Children’s author Julia Heckathorn travels the world to learn about different ecosystems and endangered animals. She pours her knowledge into children’s books, hoping the next generation will right the environmental wrongs of our times. As in many children's books, the main character in Heckathorn's stories is an animal. Unlike those other characters, though, this one is real - a kangaroo, that lives in the author’s backyard. VOA’s Penelope Poulou has more.
Video

Video Pro-Russian Separatists Plan 'Federalization Referendum' in Eastern Ukraine

Pro-Russian separatists in eastern Ukraine say they plan to move forward next month with a referendum vote for greater autonomy, despite the Geneva agreement reached with Russia, the U.S. and Ukraine to end the political conflict. VOA's Brian Padden reports from the city of Donetsk in Eastern Ukraine.
Video

Video Pope Francis Hopes Dual Canonizations Will Reconcile Church

On April 27, two popes - John the XXIII and John Paul II - will be made saints in a ceremony at St. Peter’s Square. VOA religion correspondent Jerome Socolovsky says the dual canonization is part of the current pope’s program to reconcile liberals and conservatives in the Roman Catholic Church.
Video

Video In Capturing Nature's Majesty, Film Makes Case for Its Survival

French filmmaker Luc Jacquet won worldwide acclaim for his 2005 Academy Award-winning documentary "March of the Penguins". Now Jacquet is back with a new film that takes movie-goers deep into the heart of a tropical rainforest - not only to celebrate its grandeur, but to make the case for its survival. VOA's Rosanne Skirble reports.
Video

Video Boston Marathon Bittersweet for Many Runners

Monday's running of the Boston Marathon was bittersweet for many of the 36,000 participants as they finished the run that was interrupted by a double bombing last year. Many gathered along the route paid respect to the four people killed as a result of two bombings near the finish line. VOA's Carolyn Presutti returned to Boston this year to follow two runners, forever changed because of the crimes.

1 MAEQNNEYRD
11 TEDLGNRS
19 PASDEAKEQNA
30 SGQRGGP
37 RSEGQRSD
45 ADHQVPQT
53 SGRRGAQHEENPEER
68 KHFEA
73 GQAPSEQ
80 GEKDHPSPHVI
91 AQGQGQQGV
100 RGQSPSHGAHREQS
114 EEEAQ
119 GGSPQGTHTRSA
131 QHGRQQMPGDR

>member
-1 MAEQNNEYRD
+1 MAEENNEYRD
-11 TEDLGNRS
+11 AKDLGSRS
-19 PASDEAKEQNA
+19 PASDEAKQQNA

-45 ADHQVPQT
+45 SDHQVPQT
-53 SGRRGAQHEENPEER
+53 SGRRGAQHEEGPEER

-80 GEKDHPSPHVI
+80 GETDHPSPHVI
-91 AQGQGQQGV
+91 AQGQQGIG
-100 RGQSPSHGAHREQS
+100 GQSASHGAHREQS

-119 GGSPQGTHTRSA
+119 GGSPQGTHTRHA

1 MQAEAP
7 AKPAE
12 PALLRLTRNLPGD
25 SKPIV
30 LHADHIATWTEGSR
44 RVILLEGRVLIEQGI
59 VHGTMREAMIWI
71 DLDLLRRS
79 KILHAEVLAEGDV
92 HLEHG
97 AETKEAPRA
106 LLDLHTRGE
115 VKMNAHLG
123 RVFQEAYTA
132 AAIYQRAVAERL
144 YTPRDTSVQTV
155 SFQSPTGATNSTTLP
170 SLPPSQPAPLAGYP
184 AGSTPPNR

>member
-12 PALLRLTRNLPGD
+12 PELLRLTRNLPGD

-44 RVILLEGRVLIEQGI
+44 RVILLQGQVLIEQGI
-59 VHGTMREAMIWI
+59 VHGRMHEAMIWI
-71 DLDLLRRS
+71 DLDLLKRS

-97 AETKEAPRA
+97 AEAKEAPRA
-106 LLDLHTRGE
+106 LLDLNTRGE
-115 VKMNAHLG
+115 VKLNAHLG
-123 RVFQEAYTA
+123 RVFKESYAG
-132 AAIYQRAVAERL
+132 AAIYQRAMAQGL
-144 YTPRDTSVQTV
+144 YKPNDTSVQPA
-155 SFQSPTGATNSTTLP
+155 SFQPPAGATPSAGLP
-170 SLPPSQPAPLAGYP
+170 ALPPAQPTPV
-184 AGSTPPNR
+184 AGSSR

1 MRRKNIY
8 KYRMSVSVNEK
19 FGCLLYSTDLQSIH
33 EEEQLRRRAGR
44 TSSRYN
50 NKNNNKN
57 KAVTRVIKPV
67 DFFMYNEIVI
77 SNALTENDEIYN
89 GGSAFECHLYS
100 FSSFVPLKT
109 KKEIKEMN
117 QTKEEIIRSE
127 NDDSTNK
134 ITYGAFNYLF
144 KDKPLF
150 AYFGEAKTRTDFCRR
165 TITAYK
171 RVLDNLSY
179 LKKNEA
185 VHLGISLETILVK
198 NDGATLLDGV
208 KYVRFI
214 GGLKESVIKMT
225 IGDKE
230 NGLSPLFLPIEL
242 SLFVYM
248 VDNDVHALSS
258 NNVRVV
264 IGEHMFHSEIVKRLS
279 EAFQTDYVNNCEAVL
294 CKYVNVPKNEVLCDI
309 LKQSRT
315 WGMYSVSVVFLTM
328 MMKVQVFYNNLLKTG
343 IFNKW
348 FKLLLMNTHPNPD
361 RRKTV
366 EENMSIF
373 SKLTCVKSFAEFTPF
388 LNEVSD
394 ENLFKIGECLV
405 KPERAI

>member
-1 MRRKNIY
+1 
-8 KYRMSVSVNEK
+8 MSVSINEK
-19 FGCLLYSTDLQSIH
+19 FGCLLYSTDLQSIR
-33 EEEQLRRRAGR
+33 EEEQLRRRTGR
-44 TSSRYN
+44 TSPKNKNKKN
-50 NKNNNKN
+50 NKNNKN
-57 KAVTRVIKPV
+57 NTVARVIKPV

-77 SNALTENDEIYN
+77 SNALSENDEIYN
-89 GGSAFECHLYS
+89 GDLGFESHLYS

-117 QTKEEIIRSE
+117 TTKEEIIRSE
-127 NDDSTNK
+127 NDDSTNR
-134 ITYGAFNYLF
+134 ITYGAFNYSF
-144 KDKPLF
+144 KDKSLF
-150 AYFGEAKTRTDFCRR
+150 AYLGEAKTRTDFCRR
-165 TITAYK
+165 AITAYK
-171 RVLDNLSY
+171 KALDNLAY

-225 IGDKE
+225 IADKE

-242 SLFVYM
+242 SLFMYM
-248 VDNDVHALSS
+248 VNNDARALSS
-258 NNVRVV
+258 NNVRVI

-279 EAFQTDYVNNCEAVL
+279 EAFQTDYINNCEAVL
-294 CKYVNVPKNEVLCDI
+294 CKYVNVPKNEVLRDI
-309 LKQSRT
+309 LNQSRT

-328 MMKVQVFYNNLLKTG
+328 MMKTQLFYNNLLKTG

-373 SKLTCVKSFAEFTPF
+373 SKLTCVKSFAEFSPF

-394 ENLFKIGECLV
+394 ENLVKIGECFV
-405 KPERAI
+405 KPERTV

Video

Video International Students Learn Film Production in World's Movie Capital

Hollywood - which is part of Los Angeles - is the movie capital of the world, and many aspiring filmmakers go there in hopes of breaking into the movie business. Mike O'Sullivan reports that regional universities are also a magnet for students who hope to become producers or directors.
Video

Video Pacific Rim Trade Deal Proves Elusive

With the U.S.-led war in Iraq ended and American military involvement in Afghanistan winding down, President Barack Obama has sought to pivot the country's foreign policy focus towards Asia. One aspect of that pivot is the negotiation of a free-trade agreement among 12 Pacific Rim nations. But as Obama leaves this week on a trip to four Asian countries he has found it very difficult to complete the trade pact. VOA's Ken Bredemeier has more from Washington.
Video

Video Autistic Adults Face Housing, Job Challenges

Many parents of children with disabilities fear for the future of their adult child. It can be difficult to find services to help adults with disabilities - physical, mental or emotional - find work or live on their own. The mother of an autistic boy set up a foundation to advocate for the estimated 1.2 million American adults with autism, a developmental disorder that causes communication difficulties and often social difficulties. VOA's Faiza Elmasry reports.
AppleAndroid